Swot Analysis of Tourism in Malaysia

Topics: Tourism, Heritage tourism, World Tourism Organization Pages: 7 (2318 words) Published: December 14, 2012
The tourism industry is the largest and fastest growth industry in the world, and also is the main and important industry that consumes a lot of human resources in the labor market. As an example, Malaysia is one of the twelve mega-biologically diverse countries in the world, which boasts at least 15,000 species of flowering plants, 286 species of mammals, 150,000 species of invertebrates and 4,000 species of fishes in addition to the countless micro-organisms. Since there are so many beautiful natural elements, Malaysia was very successful in development of ecotourism, and it is highly recommended for tourists in the world. The tourist arrivals to Malaysia is 24.7 million in year 2011, which is greater than 24.6 million in year 2010; and the receipts in year 2011 is increased to 58.3 billion from 56.5 billion in year 2010 in Ringgit Malaysia.

The following are the main characteristics of tourism today: Work for longer hours. In the hospitality industry, businesses are open for almost 365 days a year and almost 24 hours a day. Although employees don’t have to work all of the days, they are still working longer hours than people in other industries. Since the hospitality business are working all of the days, that means evenings and weekends are included in the workweek. In this case, managers and their subordinates have to accept that they may be working when others are enjoying their leisure time. In the hospitality industry, business operations depend heavily on employee’s shift work. Generally, there are four shifts in the industry. Beginning with the morning shift, employees might start to work at 7 a.m. The midshift usually will start from 10 a.m. to 7 p.m.; evening shift starts at 3 p.m. and end at 11.30 p.m.; and the final night shift begins at 11 p.m. and goes on until 7.30 a.m. For management people in the hospitality industry, they often begin to work at 8 a.m. and end at 6 or 8 p.m.

Intangibility. Tourism services are primarily intangible. Unlike commodities, they do not have a physical dimension, which means the tourism products and services cannot be touched, tasted, heard, felt or smelled in the same way as goods before they are purchased. For example, guest cannot try a night’s stay in a hotel or taste the steak before dinning in a restaurant but they can try on the shoes before purchase it. In this case, the tourism services considered as activities and customers’ experiences, based on the service performance provided by the workers. So what the tourism employees did is strive for outstanding guest satisfaction that leads to guest loyalty and gain profit. Give an example, the travel agency introduced a nice trip to his potential customers. Even though customers cannot try the trip before purchase it, they still can perceive intuitively whether their holiday experiences will be safe and enjoyable, and all of the perception are based on the services provided. In this case, the travel agency should provide more tangible elements into the promotion, such as photos, videos and so on, to make them believe that the trip is fun and enjoyable; and purchase the package.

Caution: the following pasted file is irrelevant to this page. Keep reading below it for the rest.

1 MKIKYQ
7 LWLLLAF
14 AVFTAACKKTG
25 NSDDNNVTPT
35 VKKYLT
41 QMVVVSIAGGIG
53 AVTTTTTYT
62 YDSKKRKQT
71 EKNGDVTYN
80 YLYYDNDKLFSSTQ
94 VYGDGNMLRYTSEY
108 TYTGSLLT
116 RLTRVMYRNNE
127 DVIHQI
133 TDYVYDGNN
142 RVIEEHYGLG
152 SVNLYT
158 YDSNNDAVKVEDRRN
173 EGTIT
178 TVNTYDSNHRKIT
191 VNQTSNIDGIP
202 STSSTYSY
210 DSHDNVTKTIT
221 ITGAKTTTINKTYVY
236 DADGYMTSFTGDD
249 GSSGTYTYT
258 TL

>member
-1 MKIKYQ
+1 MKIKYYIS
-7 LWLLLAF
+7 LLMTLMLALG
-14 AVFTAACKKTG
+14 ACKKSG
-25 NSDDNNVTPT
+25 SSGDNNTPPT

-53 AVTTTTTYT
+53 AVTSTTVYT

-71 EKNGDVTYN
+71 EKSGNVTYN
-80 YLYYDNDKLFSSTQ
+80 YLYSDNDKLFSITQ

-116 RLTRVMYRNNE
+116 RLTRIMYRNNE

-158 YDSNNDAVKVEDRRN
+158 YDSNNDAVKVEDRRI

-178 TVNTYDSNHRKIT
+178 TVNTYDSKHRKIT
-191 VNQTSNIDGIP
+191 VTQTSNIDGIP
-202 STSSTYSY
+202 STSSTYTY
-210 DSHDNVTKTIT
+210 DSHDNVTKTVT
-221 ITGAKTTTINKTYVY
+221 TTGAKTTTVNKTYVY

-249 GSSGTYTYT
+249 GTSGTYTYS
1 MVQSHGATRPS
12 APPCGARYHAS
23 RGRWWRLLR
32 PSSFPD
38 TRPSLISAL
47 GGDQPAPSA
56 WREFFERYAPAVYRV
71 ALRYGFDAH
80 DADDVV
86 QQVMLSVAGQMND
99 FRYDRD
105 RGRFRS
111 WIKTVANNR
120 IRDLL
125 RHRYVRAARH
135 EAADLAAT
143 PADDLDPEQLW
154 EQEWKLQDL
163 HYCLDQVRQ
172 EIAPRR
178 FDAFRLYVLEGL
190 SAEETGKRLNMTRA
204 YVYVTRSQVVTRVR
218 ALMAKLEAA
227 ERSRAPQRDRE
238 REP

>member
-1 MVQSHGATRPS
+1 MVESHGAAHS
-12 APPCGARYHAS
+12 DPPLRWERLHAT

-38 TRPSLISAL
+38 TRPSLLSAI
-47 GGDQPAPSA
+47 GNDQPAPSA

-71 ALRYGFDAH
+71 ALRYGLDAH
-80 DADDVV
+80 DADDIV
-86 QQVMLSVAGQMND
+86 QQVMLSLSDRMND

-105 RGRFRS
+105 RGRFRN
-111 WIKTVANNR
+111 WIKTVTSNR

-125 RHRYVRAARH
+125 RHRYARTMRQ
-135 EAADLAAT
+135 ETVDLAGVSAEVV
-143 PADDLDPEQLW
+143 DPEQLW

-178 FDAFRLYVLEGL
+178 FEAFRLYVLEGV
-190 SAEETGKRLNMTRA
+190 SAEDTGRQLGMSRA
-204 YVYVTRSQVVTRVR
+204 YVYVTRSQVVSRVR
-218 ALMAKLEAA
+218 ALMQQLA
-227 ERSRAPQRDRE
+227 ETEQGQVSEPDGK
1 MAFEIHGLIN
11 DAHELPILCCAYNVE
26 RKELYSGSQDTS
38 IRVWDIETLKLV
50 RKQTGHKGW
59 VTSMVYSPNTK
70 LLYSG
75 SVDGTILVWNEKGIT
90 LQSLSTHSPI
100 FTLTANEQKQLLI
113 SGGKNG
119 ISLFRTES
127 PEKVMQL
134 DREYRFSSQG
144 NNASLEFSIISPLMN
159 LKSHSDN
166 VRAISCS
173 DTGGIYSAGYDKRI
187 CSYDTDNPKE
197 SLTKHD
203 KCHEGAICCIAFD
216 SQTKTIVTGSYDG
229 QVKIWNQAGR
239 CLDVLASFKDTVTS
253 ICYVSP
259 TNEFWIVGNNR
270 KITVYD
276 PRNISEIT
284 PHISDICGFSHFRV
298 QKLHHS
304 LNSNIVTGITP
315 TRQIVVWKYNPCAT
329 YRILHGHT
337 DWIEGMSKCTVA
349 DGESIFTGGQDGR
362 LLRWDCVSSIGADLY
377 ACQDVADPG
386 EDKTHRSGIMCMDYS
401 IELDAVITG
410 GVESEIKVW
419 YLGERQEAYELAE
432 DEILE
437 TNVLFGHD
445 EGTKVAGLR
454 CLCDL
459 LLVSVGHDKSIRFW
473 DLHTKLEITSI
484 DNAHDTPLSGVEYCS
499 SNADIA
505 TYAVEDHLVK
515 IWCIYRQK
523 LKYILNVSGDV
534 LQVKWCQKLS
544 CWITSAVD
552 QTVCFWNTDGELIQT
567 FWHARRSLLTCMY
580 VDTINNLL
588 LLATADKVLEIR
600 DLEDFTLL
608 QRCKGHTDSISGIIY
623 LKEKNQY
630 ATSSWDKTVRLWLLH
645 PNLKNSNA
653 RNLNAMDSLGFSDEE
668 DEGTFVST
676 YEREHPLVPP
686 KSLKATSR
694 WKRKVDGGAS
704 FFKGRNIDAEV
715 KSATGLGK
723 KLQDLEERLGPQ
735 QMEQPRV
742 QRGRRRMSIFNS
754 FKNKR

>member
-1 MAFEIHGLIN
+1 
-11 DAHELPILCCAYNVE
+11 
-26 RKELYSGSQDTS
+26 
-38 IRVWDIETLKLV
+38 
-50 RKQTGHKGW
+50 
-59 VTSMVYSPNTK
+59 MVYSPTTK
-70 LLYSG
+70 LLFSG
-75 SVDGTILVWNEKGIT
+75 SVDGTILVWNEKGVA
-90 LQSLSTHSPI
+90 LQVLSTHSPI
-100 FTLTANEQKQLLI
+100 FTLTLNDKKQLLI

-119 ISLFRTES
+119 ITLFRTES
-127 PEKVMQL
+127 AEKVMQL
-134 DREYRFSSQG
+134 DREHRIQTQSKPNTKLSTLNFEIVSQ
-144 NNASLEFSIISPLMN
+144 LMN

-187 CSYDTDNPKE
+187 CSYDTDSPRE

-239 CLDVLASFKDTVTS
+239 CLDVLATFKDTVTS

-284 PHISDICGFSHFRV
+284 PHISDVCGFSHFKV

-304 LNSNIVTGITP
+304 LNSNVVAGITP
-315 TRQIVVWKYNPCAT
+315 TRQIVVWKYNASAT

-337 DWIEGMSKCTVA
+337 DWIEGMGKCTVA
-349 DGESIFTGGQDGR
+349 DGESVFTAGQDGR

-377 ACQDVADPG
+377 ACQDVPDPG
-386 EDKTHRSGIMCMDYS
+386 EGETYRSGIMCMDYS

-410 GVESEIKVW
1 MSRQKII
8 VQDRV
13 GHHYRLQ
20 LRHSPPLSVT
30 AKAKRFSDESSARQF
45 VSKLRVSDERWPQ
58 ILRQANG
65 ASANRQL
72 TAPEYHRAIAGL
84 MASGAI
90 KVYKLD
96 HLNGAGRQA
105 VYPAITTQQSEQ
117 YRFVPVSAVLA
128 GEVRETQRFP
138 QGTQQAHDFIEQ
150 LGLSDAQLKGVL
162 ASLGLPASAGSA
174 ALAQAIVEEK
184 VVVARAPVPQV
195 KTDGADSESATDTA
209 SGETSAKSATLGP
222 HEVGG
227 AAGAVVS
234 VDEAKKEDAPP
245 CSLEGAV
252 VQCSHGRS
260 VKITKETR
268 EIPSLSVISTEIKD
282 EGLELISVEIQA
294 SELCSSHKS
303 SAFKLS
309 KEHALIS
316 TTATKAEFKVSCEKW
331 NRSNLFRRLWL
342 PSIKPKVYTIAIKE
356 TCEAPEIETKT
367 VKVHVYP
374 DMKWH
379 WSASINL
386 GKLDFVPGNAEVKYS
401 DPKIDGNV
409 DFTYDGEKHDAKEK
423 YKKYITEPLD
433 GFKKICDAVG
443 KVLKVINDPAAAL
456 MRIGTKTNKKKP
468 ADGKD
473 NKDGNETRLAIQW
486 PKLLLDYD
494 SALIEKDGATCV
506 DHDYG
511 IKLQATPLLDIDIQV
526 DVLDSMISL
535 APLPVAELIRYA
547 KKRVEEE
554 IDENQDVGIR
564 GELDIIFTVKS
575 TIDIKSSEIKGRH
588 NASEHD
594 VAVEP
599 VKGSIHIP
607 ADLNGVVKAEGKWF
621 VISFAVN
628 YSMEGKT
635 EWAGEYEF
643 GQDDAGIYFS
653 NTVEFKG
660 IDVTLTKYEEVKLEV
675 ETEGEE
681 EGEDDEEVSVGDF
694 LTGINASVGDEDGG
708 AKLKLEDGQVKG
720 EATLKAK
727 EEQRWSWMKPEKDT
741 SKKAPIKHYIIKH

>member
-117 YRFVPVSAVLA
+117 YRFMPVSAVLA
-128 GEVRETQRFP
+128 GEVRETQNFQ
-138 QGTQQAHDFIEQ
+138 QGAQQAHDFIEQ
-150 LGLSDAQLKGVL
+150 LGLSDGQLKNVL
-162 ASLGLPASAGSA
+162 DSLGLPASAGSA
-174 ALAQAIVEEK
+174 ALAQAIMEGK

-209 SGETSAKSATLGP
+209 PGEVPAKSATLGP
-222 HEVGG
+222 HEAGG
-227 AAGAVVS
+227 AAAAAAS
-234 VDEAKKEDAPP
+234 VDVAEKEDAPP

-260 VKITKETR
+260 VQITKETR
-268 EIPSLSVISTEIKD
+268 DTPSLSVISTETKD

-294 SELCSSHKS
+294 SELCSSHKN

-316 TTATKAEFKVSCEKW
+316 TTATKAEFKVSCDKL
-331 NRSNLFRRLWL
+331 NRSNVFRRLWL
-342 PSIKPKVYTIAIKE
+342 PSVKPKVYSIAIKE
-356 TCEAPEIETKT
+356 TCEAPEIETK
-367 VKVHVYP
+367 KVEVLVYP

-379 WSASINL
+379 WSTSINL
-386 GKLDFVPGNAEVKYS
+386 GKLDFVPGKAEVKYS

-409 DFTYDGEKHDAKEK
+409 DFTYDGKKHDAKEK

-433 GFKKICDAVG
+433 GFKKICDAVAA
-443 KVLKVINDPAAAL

Inseparability. Production and consumption of tourism services are inseparable. Unlike the physical goods production to consumption process, which most of the goods manufactured in one place, packaged and transported to retailers for sale in other location at a different time, and then consumed by the customers in another place. As the result of inseparability of production and consumption, tourism services required simultaneously presence of the consumers and service provider during the transaction, and consumers also must come to the place where the tourism services are provided, even that customer has paid for the services, he or she does not have the ownership. For example, a tourist wishes go to travel in Melaka to visit A Famosa then he or she must go to the destination to consume the services provided in the destination,...
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